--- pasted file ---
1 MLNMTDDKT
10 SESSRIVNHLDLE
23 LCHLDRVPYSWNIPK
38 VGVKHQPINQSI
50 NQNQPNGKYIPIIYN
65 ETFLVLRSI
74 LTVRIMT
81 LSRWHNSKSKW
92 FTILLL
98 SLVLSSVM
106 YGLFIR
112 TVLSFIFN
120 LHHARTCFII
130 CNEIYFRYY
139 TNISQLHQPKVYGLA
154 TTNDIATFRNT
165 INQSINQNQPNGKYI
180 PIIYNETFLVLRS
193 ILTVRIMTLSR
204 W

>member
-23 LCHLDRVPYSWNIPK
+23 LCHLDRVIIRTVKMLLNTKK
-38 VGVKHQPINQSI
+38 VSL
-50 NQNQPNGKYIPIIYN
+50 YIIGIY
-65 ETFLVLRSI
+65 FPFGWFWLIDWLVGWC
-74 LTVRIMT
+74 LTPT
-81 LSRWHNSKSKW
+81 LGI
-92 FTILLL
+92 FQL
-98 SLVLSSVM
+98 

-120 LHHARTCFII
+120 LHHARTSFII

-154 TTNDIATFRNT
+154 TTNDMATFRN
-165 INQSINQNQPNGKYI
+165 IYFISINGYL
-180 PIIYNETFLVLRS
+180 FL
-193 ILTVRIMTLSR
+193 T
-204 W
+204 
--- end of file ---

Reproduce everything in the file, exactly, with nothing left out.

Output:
1 MLNMTDDKT
10 SESSRIVNHLDLE
23 LCHLDRVPYSWNIPK
38 VGVKHQPINQSI
50 NQNQPNGKYIPIIYN
65 ETFLVLRSI
74 LTVRIMT
81 LSRWHNSKSKW
92 FTILLL
98 SLVLSSVM
106 YGLFIR
112 TVLSFIFN
120 LHHARTCFII
130 CNEIYFRYY
139 TNISQLHQPKVYGLA
154 TTNDIATFRNT
165 INQSINQNQPNGKYI
180 PIIYNETFLVLRS
193 ILTVRIMTLSR
204 W

>member
-23 LCHLDRVPYSWNIPK
+23 LCHLDRVIIRTVKMLLNTKK
-38 VGVKHQPINQSI
+38 VSL
-50 NQNQPNGKYIPIIYN
+50 YIIGIY
-65 ETFLVLRSI
+65 FPFGWFWLIDWLVGWC
-74 LTVRIMT
+74 LTPT
-81 LSRWHNSKSKW
+81 LGI
-92 FTILLL
+92 FQL
-98 SLVLSSVM
+98 

-120 LHHARTCFII
+120 LHHARTSFII

-154 TTNDIATFRNT
+154 TTNDMATFRN
-165 INQSINQNQPNGKYI
+165 IYFISINGYL
-180 PIIYNETFLVLRS
+180 FL
-193 ILTVRIMTLSR
+193 T
-204 W
+204 